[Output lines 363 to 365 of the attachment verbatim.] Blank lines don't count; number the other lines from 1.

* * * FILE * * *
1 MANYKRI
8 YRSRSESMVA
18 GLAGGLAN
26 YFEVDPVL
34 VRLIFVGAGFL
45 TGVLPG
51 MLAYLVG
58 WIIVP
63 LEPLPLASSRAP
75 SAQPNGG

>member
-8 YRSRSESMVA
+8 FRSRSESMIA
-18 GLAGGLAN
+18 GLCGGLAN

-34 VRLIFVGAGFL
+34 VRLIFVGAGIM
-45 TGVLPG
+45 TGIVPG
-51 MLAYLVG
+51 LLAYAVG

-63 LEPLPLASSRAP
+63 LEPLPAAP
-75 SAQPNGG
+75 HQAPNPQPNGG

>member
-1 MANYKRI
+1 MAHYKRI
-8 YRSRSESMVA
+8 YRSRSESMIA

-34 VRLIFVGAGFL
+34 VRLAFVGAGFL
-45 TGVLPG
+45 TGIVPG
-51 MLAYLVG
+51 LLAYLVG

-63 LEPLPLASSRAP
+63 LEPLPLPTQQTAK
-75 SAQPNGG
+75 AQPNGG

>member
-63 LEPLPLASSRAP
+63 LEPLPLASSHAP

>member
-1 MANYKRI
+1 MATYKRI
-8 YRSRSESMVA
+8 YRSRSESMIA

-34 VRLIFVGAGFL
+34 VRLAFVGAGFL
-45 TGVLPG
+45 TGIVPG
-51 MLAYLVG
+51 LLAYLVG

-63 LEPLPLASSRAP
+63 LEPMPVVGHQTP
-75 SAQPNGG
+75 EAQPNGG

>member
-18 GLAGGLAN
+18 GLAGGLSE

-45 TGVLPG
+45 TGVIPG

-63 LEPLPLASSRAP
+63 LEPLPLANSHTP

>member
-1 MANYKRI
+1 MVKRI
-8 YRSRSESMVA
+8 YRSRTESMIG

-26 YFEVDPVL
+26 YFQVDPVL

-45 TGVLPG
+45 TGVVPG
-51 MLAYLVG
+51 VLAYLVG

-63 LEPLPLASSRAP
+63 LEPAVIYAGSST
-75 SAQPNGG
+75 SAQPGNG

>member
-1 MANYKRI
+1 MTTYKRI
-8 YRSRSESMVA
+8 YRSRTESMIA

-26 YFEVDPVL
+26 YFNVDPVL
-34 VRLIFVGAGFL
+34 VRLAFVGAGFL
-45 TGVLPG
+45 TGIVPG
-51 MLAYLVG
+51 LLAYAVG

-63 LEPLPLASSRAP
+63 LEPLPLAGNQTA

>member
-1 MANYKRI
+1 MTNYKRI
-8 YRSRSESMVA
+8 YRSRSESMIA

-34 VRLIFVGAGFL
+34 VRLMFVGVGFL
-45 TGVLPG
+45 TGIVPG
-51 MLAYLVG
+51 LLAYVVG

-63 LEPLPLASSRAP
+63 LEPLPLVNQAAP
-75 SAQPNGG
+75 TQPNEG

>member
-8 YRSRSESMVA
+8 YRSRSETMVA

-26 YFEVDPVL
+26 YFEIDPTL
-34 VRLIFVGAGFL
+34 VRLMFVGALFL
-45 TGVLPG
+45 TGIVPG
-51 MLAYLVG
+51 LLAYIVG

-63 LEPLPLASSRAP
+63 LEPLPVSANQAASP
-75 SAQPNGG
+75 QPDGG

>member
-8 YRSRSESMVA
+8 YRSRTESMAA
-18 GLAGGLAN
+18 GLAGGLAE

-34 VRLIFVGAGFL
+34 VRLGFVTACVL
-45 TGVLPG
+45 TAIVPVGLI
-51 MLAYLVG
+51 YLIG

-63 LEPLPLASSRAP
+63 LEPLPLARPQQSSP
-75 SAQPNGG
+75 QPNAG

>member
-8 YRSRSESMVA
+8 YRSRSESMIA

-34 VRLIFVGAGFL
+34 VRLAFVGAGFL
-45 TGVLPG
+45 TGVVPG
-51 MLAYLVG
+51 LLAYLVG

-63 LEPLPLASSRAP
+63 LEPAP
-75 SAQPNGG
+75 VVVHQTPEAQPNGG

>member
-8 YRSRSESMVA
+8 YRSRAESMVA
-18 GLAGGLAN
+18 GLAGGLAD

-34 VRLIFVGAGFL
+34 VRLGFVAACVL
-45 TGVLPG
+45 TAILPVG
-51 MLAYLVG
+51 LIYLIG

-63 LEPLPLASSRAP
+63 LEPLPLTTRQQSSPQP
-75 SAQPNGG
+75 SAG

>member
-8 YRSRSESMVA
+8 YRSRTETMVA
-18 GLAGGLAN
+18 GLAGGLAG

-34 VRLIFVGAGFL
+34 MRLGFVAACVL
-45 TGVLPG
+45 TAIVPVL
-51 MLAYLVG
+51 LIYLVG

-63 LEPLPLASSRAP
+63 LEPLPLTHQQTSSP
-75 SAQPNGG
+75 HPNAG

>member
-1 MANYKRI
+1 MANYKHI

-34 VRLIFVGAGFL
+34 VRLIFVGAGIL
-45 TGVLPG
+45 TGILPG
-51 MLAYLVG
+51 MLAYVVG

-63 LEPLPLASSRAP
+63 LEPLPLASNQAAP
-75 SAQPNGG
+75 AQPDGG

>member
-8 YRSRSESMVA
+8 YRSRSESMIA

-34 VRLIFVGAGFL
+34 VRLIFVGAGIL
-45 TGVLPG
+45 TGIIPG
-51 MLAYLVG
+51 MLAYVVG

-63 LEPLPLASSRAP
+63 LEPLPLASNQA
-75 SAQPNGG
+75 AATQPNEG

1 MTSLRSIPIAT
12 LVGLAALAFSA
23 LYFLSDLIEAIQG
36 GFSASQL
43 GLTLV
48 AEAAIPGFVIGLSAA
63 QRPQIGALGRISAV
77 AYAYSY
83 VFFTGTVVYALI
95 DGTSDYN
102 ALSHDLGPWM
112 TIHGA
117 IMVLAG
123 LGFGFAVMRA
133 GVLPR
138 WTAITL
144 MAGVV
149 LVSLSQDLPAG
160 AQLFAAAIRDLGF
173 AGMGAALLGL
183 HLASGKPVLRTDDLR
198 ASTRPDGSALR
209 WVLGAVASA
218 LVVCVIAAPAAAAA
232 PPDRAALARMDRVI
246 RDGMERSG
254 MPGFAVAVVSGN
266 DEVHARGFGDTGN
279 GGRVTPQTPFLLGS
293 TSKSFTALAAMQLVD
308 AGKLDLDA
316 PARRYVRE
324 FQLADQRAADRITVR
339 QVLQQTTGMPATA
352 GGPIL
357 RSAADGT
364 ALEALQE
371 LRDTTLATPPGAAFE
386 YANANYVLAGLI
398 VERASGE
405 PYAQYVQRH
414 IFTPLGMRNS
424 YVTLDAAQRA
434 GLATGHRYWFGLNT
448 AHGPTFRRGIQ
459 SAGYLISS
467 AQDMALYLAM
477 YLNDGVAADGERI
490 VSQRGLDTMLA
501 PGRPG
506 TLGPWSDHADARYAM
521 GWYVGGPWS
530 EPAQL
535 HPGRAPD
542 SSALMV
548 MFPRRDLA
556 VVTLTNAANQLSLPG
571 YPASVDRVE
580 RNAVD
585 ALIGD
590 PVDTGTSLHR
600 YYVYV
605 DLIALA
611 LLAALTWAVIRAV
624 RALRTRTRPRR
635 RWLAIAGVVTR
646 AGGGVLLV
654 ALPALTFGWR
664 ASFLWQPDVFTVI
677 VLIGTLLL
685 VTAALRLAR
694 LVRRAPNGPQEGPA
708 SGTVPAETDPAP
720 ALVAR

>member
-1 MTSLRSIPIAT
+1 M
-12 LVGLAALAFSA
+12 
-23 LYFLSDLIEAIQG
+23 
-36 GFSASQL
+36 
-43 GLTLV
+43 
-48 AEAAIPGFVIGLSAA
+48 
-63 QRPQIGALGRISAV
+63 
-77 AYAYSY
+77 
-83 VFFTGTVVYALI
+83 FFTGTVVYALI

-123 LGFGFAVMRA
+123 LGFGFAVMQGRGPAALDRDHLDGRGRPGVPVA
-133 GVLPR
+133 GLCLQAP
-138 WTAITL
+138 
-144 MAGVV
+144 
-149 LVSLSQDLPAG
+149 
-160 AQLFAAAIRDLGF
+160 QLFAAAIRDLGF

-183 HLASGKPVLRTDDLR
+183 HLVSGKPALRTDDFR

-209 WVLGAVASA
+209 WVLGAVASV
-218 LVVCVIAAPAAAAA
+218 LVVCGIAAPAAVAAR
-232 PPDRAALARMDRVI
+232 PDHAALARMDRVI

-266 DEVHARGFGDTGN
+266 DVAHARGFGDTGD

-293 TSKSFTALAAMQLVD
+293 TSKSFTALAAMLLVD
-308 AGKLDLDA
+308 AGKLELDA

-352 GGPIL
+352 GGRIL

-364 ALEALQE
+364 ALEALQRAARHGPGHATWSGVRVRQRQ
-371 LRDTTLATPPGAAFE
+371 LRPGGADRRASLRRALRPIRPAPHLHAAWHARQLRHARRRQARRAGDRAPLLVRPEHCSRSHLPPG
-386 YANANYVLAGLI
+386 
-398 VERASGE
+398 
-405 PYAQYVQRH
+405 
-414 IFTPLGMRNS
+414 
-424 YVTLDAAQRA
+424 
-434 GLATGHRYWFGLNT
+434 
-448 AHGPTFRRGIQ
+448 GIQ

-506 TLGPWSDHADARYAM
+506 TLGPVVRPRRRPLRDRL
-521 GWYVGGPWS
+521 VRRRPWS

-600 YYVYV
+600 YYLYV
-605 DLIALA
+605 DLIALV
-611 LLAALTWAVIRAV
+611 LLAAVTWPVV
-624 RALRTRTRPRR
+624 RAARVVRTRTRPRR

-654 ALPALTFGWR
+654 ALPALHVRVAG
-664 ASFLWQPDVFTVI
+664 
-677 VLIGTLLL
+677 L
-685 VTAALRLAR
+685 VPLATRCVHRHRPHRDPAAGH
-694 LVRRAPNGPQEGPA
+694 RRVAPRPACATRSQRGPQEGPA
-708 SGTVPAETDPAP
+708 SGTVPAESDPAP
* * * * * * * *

-664 ASFLWQPDVFTVI
+664 
-677 VLIGTLLL